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                                                                                                Wendy Saw


yesterday was beautiful

your eyes were soft
and you held pain
fragile in each iris,
but when i dream
your hands grow smooth
and i am six again,
and we are flying kites
on the hill past the town
where dusk is trapped
and cannot breathe
the air beneath our feet,
nor feel the winds laugh
through our fingertips.

the kite strings hum,
and when you take me home,
it feels as if i will always be six. 



in memento mori

i want to write about how i never slept again,
not even when i drowned myself in home movies.

i want to write about summer,
and how much they remind me of my father.

i want to write about why i don't cry,
why the sky doesn't feel as pure as it used to,
why it doesn't breathe as softly
as the years of my childhood.

i want to colour my pages with affection
and crayons, i want to smear my fingers with
paints and stray lines, crooked
like my father's smile
but never as smooth as the line which
ran across his palms,
never as perfect;

that day he taught me how to ride
on two wheels, hold tight don't let go
i won't let you fall and i fell away,
grasping smooth handlebars
my green bike floating
above ground
and when i look back,

i can't see him anymore,
it's all just a blur of months,
chemo, hunger, wet pillows,
appointments and phone calls,
morphine vials;

that hospital smell,
drips, warfarin and blood tests,
and every night

i still dream of the past,
still see his face each time i breathe,
each time i drive past the dim sum house
where we thought that we would live forever;

each incense stick i light
colours in blank pages, drowns in smoke,
dries eyes and the urge to swim away,
back into black and white where photographs
still laugh and music boxes remind me of birthdays.



lone thoughts, not quite a poem

these nights
the window closes inwards
and i search for your hand
beneath the sheets
to tangle into my fingers.

i curl ours together
and hope that you notice
me adoring you

but i am too late--
always too late
and you are already asleep.



sadako and the thousand paper cranes

even though her fingers are broken,
she painstakingly crafts every last crane,
each one a child's symbol of heavenly wish.

a chill wind rustles up dead leaves

arms fall gentle to her lap,
translucent eyelids whisper gently shut.
the half folded crane sinks slowly into the cold, hard floor.

into the freezing skies
where asuras clash and give birth to stars,
celestial beings shed their tears
and mourn the passing of a single heartbeat.

three breaths short of a thousand for a wish to be granted,
three delicate cranes short of life.

"This is our cry,
This is our prayer,
Peace in the world"



on learning to observe

see with fingers, he says.
don't worry about falling,
there is a pillow on the ground
and if you are still scared,
hold on to my hand.

so i close my eyes
and when he exhales,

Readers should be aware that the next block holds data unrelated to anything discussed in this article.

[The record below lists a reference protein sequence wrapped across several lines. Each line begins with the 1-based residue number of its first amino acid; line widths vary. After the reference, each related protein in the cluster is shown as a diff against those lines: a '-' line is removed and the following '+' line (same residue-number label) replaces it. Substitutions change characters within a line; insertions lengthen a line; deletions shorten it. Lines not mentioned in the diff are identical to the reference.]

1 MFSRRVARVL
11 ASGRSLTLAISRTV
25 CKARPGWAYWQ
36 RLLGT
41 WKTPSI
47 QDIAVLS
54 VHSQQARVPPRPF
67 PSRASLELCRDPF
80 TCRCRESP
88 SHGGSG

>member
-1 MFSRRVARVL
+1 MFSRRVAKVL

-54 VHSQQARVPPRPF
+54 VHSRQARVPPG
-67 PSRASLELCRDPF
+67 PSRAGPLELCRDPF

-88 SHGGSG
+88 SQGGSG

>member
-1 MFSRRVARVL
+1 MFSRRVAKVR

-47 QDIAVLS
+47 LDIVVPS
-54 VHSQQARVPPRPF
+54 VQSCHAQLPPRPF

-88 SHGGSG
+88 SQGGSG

i float above a half breath
leaving on whim,

drifting away on a leaf
that smells like autumn;
we are drifting far away

and if i should open my eyes,
he will tell me that i am hovering
somewhere between the sky and earth,

and he will say that if i close my eyes,
we will never have to move from here.



february stories from the blinking sky

these are long days
spent in slow burn at bus shelters,
waiting to return home for night.

the evening backyard is a wasteland
of ethereal year old bones, dying plants
and ghosts too lethargic to leave.

i have spent hours counting clocks
and watching their hands melt
across the waiting seasons;
wayward angels withdrawn by god.

i once took a photograph of you
with the corners softly rounded,
you look down with such serenity.
age has browned the paper though;
a sprawling involuntary sepia
creeps through the creases in a frozen moment.

when the night time humidity
seeps slowly into my fingernails,
i wonder if you can, just this once tonight,
resurrect yourself and come back home to me,
to steal stories from my backyard once again.



dim sum in the city

my mother holds my hand,
teaches me how to use chop sticks
in that restaurant clouded with
dim sum trays, chinese chatters
and steam from dishes.

i squirm against the ebony hardwood;
a rag doll in high pigtails,
lacy dress, puffed sleeves,
prisoner in my own chair as it eclipses me.

my brothers and i fill porcelaine cups,
pouring until the jasmine tea spills onto
the spotless white tablecloth,
mother tells us to stop.

we drink and eat,
and we play with those slender sticks,
making music against the teacups--
a chinese styled symphony orchestra.

our faces smudge
with grease and sauce,
father tells us to go to
the toilet before leaving,
and i remember the park
on a sunday afternoon
next to the river,

we are imprinted onto
the gates of the gods,
never to be forgotten.



                                                                                                © Wendy Saw

triple rule

Loch Raven Review Winter 2005 — Vol. I, No. 2
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